Some 45 percent of US consumers want a health wearable or app that monitors “every aspect” of their health, according to a global survey that included responses from 10,131 consumers across 28 countries.
Developed by Boston-based medical technology startupQuanttus, the wristband collects 50 million unique data points and over 400,000 vital sign measurements per person per day, providing invaluable insights into a person's health.
Company founder Shahid Azim explains the technology was developed in response to a worrying trend in health data. "Some of the best data we collect is during and post emergencies," he tells the audience at WIRED Health 2015. "That's absolutely shocking. Its a paradigm that we're deeply passionate about changing."
Digital medicine is poised to transform biomedical research, clinical practice and the commercial sector. Here we introduce a monthly column from R&D/venture creation firm PureTech tracking digital medicine's emergence.
L’intérêt des consommateurs pour les objets connectés dans le bien-être et le sport se confirme. Les ventes devraient plus que tripler entre 2014 et 2016 pour atteindre 290 millions d’euros, selon les experts de Xerfi qui viennent de publier une étude approfondie, après plusieurs semaines d’enquêtes et d’analyses, sous le titre : « Le marché des objets connectés pour le bien-être et le sport – Montres, balances, tensiomètres, lecteurs de glycémie et traqueurs d’activité : perspectives et jeu concurrentiel d’ici 2016 ».
J’ai déjà eu l’occasion de vous parler des montres connectées, notamment en 2011 puis en 2013. Un segment de marché encore jeune, mais qui vient néanmoins de connaitre sa première révolution avec l’arrivée sur le marché...
Taking a cue from the employer wellness trend and such pay-as-you-drive auto insurance programs as Progressive's Snapshot, John Hancock last week became the first U.S. life insurance company to offer premium discounts in exchange for a peek at your health and fitness data.
In partnership with Vitality, a global interactive, personalized wellness company, John Hancock hopes to jolt awake the dozing life insurance market by offering premium discounts of up to 15 percent, plus travel rewards, gift cards and a free Fitbit monitor to customers willing to wear it and share it. The program is available with universal and term life policies.
From the instant he wakes up each morning, through his workday and into the night, the essence of Larry Smarr is captured by a series of numbers: a resting heart rate of 40 beats per minute, a blood pressure of 130/70, a stress level of 2%, weight of 87kg, 8,000 steps taken, 15 floors climbed, eight hours of sleep.
Smarr, an astrophysicist and computer scientist, could be the world’s most self-measured man. For nearly 15 years, the professor at the University of California at San Diego has been obsessed with what he describes as the most complicated subject he has ever experimented on: his own body.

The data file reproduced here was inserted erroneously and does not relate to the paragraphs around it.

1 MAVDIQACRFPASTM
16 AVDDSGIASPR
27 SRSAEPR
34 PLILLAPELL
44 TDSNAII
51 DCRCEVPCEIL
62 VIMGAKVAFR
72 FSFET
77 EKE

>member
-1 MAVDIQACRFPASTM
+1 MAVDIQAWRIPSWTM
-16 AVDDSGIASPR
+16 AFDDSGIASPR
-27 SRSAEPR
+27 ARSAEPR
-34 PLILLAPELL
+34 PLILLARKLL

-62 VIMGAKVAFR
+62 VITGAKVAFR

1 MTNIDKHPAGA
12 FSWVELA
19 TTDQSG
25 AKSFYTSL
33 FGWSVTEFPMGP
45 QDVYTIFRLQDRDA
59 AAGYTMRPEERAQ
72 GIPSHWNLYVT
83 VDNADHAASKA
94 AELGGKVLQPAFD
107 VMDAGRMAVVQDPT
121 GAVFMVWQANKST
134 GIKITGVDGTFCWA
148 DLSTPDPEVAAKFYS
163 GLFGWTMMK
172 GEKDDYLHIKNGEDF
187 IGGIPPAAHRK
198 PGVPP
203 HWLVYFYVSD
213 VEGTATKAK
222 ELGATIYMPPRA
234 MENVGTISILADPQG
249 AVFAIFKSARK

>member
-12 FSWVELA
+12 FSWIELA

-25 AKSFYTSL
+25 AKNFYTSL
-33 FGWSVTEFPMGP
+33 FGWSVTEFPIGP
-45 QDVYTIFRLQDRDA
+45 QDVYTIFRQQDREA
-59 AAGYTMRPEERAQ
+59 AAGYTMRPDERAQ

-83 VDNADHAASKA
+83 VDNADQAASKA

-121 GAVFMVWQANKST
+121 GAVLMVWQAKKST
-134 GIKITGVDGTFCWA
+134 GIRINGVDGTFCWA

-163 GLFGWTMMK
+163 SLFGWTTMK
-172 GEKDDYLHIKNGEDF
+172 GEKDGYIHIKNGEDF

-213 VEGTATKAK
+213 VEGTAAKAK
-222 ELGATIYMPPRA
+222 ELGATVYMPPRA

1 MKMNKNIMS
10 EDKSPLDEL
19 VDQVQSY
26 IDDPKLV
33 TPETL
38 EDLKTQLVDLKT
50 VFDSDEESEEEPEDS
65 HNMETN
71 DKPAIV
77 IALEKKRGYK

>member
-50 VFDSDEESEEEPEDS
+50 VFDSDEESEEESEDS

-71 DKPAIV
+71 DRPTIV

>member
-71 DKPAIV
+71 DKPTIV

Given the sheer size of data created every day, Big Data has become a trendy topic over the past few years. Built on 4 core principles, many industries have successfully integrated and created value from big data analysis. Fundamentally, big data is helping organizations become more productive, efficient, and reduce costs. Like many other industries, healthcare has adapted to data analytics not only for its financial returns but also improving patients' quality of life
From fitness trackers to smart watches, the trend in gear is tracking and customization. Once a status symbol for fitness-focused folks and tech geeks, wearable tech has become ubiquitous, as has the underlying concept of using passively tracked information for personal benefit.
I’ve been keen on smartwatches pretty much since day one. I get a lot of emails, texts, and assorted notifications, most of them garbage but some vitally important. Having a glancable screen on my wrist makes life infinitely easier.
Move along Bluetooth, Wi-Bo is coming. Wi-Bo, or body Wi-Fi, is the proposed new wireless tech that one analyst thinks is the key to building a network of small, useful wearables around the body which talk to each other and the rest of the internet.
Fitbit products already dominate the fitness-tracker market, accounting for 70 percent of sales; together with the Jawbone Up fitness tracker (19 percent) and Nike’s discontinued FuelBand, the three companies make up 97 percent of the fitness-tracker market. But that could soon change as huge ad spenders such as Samsung, Apple, LG, Motorola and Intel get into the market along with carrier partners such as AT&T and Verizon. The wearables market is heating up fast; the question is whether Fitbit can stay ahead of the pack.
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